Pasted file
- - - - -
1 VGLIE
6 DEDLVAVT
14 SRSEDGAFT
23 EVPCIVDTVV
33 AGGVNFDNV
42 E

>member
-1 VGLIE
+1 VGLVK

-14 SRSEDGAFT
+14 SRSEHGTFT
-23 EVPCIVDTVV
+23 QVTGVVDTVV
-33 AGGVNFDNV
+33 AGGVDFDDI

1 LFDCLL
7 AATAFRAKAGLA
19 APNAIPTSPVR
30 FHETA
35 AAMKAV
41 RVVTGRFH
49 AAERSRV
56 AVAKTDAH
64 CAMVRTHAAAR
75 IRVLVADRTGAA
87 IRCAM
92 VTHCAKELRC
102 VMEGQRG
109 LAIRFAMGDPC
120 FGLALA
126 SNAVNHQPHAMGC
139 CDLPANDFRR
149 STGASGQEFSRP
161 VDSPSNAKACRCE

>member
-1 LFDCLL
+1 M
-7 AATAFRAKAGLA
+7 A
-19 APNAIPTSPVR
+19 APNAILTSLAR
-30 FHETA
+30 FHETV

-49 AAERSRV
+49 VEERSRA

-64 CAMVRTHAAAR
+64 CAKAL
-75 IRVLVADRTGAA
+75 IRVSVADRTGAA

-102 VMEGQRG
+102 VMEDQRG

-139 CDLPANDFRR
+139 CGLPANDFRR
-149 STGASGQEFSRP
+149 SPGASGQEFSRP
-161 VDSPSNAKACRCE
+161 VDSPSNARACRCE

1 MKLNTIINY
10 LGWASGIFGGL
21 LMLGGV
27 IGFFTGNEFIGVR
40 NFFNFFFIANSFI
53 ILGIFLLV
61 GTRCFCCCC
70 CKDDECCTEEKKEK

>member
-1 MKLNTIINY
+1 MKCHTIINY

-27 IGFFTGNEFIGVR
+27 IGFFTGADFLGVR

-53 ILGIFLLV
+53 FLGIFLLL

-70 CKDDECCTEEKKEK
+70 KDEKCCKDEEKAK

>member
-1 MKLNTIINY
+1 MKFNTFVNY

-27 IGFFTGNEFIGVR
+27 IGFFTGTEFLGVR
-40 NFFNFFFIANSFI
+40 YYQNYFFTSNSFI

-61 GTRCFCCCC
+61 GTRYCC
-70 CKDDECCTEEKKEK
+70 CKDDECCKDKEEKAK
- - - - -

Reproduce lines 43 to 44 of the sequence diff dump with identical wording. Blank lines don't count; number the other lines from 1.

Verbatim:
+30 FHETV

-49 AAERSRV